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The Sound of Silence

Paul MacCormack

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Most of you know that I am a fan of meditation. We have discussed it here on more than a few occasions (the art of the pause, silence is golden). Recently I passed a personal milestone with my practice: 100 consecutive days. I have been practicing for a lot longer than that but decided to make a conscious effort this year to make daily meditation a habit. 

Like any behavioral change a little positive reinforcement can go a long way. There are lots of different mediums and types of meditation instruction one can access. Along with books and talks, I have found it particularly helpful to use an app called InsightTimer (there any number of others that are popular as well: headspace, calm, or aura). They are all similar in nature, with the same end goal in mind; to create the habit of meditation. It’s funny because you wouldn’t think that a few gold stars and bells would help motivate, but at some basic level we humans are fairly predictable animals. 

 As I reflected on this personal milestone I became curious to explore what it has meant for my life. Has meditation really changed things? Is there really something behind all the books, articles, and science? Here are a few things I have learned over the past 100 days.

  • It takes practice. Like learning any new skill, repetition is your key to success. Whether you are learning to play golf, play guitar or just be kind to yourself, constant practice and repetition are vitally important. It’s hard work and there are times you want to just skip it, but in the long run it’s worth it.
  • Flow. Deliberately making space for quiet time translates into more natural flow in your daily life. Things just seem to move at a different speed. The funny thing is that you still accomplish just as much (if not more) than you ever did before.
  • Opinions. You discover that they matter far less than ever before (especially your own). When you consciously practice silence, you don’t feel the need to interject quite as often. You spend more time listening you come to realize that most opinions are just that, opinions.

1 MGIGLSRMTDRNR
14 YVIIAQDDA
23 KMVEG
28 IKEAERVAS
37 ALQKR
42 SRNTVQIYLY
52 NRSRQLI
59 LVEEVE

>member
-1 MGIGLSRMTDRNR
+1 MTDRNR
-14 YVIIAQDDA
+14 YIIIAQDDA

• Clarity. Seeing things with more clarity is always helpful. Situations which seemed huge before, take on far less urgency when you practice meditation.
  • Ease. Similar to flow, life takes on a sense of ease. This doesn’t mean that life gets “easier”; it actually doesn’t change the regular comings and goings one bit. What it does change is your relationship with them. Your ability to side step the trivial things and pay more attention to the present moment creates the space which allows for a better sense of ease.
  • Blind Spots. By practicing meditation regularly, one is better able to see the defaults and blind spots that hamper us on a daily basis. When we can recognize our less desirable habits and apply a touch of self-compassion then we can work with them in a positive way. This also applies to our judgements and interactions with others. We can truly begin to experience the idiom “to start anew” and recognise the potential for life to be new in each new moment that arises.

Thanks so much for reading.



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